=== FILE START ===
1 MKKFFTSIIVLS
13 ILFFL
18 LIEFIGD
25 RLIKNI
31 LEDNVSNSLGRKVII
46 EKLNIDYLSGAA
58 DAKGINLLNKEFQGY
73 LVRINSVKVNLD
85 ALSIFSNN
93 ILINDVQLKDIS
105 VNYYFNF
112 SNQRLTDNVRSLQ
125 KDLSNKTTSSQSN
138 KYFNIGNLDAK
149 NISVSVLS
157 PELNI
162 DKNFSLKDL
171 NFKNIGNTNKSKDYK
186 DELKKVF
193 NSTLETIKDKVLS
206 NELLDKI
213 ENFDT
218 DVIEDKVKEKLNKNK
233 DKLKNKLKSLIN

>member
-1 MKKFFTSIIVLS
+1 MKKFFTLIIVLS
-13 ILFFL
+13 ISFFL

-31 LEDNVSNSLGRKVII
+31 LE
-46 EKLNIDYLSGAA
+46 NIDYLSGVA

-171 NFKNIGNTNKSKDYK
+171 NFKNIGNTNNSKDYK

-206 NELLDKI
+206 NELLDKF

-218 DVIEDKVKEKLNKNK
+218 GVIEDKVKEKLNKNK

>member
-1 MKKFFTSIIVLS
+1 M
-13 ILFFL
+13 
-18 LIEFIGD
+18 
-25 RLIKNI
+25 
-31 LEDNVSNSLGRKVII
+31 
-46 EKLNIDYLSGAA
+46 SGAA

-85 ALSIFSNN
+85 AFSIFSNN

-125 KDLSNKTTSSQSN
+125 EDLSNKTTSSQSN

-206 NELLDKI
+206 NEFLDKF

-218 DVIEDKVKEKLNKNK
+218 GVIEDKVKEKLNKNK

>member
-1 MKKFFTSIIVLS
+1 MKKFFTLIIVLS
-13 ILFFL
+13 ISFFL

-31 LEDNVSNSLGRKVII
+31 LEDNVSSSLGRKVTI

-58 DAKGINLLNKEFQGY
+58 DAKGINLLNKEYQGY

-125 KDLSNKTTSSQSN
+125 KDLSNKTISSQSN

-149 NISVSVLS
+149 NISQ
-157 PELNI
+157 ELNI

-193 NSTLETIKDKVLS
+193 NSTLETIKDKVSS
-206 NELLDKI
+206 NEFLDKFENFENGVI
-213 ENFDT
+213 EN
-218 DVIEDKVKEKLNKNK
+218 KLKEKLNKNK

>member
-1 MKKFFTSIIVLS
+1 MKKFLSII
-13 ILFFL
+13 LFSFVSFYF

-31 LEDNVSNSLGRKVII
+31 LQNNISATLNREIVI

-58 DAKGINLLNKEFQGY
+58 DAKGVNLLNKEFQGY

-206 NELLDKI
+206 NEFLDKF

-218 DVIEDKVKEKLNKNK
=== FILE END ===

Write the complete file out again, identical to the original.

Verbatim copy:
1 MKKFFTSIIVLS
13 ILFFL
18 LIEFIGD
25 RLIKNI
31 LEDNVSNSLGRKVII
46 EKLNIDYLSGAA
58 DAKGINLLNKEFQGY
73 LVRINSVKVNLD
85 ALSIFSNN
93 ILINDVQLKDIS
105 VNYYFNF
112 SNQRLTDNVRSLQ
125 KDLSNKTTSSQSN
138 KYFNIGNLDAK
149 NISVSVLS
157 PELNI
162 DKNFSLKDL
171 NFKNIGNTNKSKDYK
186 DELKKVF
193 NSTLETIKDKVLS
206 NELLDKI
213 ENFDT
218 DVIEDKVKEKLNKNK
233 DKLKNKLKSLIN

>member
-1 MKKFFTSIIVLS
+1 MKKFFTLIIVLS
-13 ILFFL
+13 ISFFL

-31 LEDNVSNSLGRKVII
+31 LE
-46 EKLNIDYLSGAA
+46 NIDYLSGVA

-171 NFKNIGNTNKSKDYK
+171 NFKNIGNTNNSKDYK

-206 NELLDKI
+206 NELLDKF

-218 DVIEDKVKEKLNKNK
+218 GVIEDKVKEKLNKNK

>member
-1 MKKFFTSIIVLS
+1 M
-13 ILFFL
+13 
-18 LIEFIGD
+18 
-25 RLIKNI
+25 
-31 LEDNVSNSLGRKVII
+31 
-46 EKLNIDYLSGAA
+46 SGAA

-85 ALSIFSNN
+85 AFSIFSNN

-125 KDLSNKTTSSQSN
+125 EDLSNKTTSSQSN

-206 NELLDKI
+206 NEFLDKF

-218 DVIEDKVKEKLNKNK
+218 GVIEDKVKEKLNKNK

>member
-1 MKKFFTSIIVLS
+1 MKKFFTLIIVLS
-13 ILFFL
+13 ISFFL

-31 LEDNVSNSLGRKVII
+31 LEDNVSSSLGRKVTI

-58 DAKGINLLNKEFQGY
+58 DAKGINLLNKEYQGY

-125 KDLSNKTTSSQSN
+125 KDLSNKTISSQSN

-149 NISVSVLS
+149 NISQ
-157 PELNI
+157 ELNI

-193 NSTLETIKDKVLS
+193 NSTLETIKDKVSS
-206 NELLDKI
+206 NEFLDKFENFENGVI
-213 ENFDT
+213 EN
-218 DVIEDKVKEKLNKNK
+218 KLKEKLNKNK

>member
-1 MKKFFTSIIVLS
+1 MKKFLSII
-13 ILFFL
+13 LFSFVSFYF

-31 LEDNVSNSLGRKVII
+31 LQNNISATLNREIVI

-58 DAKGINLLNKEFQGY
+58 DAKGVNLLNKEFQGY

-206 NELLDKI
+206 NEFLDKF

-218 DVIEDKVKEKLNKNK